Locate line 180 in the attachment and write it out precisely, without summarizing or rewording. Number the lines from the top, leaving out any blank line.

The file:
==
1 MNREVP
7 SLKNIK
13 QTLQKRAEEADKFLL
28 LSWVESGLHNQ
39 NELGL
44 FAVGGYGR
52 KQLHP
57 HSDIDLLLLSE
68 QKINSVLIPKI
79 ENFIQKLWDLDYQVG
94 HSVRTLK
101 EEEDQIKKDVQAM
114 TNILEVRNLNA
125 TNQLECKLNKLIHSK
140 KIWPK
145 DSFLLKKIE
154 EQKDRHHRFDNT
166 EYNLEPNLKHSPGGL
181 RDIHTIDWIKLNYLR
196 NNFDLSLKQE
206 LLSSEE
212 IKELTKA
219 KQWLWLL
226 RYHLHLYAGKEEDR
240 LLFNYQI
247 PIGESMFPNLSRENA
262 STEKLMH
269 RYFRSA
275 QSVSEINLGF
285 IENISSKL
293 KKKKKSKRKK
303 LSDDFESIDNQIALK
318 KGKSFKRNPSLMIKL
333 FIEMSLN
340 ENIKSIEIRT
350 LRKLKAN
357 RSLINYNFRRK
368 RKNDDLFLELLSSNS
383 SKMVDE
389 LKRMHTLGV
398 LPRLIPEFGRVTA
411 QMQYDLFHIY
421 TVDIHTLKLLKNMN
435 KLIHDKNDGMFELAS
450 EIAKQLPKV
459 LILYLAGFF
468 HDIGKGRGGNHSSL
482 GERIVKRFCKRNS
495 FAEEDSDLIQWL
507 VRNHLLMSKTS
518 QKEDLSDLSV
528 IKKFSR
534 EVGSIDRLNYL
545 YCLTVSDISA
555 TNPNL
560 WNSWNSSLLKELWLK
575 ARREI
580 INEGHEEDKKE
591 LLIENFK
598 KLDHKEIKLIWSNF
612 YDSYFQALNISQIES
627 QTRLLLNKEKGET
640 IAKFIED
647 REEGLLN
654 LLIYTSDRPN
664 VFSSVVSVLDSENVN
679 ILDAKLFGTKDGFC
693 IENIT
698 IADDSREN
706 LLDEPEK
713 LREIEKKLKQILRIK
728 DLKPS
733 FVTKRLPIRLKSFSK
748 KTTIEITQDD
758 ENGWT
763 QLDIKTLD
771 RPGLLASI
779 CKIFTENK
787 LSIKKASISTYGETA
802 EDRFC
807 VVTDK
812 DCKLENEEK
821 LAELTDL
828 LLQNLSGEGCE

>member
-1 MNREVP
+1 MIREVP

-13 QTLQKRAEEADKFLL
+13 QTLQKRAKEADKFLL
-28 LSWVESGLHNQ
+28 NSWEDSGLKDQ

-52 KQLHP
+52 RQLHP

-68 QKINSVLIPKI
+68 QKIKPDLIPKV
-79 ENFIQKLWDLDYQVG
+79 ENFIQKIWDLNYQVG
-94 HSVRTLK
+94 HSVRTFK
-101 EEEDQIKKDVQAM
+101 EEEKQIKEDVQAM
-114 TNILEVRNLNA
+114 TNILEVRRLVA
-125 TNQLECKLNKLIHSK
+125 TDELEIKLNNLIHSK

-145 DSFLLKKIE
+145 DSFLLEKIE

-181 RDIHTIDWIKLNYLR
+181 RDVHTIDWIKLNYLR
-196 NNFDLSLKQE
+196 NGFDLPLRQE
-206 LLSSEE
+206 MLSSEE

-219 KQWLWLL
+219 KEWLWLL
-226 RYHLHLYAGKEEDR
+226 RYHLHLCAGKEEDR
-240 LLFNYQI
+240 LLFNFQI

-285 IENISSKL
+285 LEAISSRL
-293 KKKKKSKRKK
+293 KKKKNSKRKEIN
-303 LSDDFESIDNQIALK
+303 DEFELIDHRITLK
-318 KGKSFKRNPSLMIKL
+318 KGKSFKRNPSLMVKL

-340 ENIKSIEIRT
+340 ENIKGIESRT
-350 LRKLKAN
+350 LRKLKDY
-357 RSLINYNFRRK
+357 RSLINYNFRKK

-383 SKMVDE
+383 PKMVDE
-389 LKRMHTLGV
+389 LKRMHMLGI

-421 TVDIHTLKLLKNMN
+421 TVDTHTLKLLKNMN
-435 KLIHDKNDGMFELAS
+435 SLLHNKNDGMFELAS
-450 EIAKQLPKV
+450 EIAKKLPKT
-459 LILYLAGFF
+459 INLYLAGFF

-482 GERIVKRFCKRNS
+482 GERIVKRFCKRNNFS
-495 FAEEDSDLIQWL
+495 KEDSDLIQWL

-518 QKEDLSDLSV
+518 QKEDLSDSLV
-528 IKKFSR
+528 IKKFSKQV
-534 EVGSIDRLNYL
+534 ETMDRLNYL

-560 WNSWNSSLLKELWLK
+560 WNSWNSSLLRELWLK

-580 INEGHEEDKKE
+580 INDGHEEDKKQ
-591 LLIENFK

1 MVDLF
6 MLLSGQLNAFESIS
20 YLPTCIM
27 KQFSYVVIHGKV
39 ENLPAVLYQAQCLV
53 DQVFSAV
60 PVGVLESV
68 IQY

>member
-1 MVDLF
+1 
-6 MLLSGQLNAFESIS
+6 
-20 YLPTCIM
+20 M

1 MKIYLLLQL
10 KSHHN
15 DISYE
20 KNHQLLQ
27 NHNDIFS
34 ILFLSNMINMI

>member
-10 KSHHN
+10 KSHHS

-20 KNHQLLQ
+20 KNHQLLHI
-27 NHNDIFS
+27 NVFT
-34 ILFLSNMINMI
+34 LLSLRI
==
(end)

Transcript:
27 NHNDIFS